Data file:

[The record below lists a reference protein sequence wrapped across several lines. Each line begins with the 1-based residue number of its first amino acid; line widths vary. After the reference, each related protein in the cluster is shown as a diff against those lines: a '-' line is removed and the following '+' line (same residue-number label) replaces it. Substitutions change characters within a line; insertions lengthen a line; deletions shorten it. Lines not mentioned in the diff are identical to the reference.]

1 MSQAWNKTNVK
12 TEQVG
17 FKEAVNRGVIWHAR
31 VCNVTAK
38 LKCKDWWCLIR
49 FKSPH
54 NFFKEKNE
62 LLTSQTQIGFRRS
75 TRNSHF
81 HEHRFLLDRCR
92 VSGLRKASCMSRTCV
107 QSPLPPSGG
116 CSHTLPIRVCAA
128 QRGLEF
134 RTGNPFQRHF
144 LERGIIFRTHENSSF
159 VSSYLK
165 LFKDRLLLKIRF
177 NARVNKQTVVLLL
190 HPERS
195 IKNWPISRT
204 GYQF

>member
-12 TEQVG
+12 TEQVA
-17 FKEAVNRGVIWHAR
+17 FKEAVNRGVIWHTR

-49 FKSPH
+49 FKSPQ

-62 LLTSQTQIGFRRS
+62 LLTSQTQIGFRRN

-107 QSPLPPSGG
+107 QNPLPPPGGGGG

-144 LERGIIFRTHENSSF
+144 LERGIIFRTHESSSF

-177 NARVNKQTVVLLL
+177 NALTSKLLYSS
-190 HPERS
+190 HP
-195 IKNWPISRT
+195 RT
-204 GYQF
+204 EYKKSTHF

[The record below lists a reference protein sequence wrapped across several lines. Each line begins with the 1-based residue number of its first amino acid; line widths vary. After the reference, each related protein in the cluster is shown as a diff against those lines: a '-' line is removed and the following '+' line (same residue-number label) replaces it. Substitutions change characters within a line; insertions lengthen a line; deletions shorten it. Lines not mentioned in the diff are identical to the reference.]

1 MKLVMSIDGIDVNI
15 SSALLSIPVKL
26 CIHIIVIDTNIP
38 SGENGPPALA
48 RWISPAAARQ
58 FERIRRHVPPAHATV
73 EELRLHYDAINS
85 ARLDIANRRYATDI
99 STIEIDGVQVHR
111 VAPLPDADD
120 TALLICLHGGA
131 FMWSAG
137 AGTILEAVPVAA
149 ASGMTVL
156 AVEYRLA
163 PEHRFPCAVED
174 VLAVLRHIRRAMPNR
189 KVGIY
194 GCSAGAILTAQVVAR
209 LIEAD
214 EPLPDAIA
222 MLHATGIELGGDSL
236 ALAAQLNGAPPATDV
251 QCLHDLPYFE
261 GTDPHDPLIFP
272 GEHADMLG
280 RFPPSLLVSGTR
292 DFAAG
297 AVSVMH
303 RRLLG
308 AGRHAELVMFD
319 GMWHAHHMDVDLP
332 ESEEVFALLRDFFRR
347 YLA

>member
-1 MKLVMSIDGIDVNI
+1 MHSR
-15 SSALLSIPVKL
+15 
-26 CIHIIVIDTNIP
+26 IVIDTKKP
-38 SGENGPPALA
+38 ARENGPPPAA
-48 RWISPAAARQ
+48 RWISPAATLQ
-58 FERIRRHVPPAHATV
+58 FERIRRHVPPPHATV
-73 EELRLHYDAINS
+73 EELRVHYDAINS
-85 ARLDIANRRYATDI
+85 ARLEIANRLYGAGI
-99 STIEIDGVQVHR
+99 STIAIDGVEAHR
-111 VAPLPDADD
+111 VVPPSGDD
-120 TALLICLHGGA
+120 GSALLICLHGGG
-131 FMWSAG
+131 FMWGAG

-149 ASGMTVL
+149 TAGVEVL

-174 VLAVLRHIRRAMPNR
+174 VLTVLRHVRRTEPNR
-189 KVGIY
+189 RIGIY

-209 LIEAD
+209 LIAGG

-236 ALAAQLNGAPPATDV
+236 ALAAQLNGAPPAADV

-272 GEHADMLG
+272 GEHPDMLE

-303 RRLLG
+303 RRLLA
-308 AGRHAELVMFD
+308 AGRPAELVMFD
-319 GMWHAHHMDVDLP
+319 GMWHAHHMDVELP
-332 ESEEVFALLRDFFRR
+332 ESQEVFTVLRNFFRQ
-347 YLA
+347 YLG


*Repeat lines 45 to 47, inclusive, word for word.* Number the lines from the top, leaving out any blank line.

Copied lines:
[The record below lists a reference protein sequence wrapped across several lines. Each line begins with the 1-based residue number of its first amino acid; line widths vary. After the reference, each related protein in the cluster is shown as a diff against those lines: a '-' line is removed and the following '+' line (same residue-number label) replaces it. Substitutions change characters within a line; insertions lengthen a line; deletions shorten it. Lines not mentioned in the diff are identical to the reference.]

1 MKLVMSIDGIDVNI
15 SSALLSIPVKL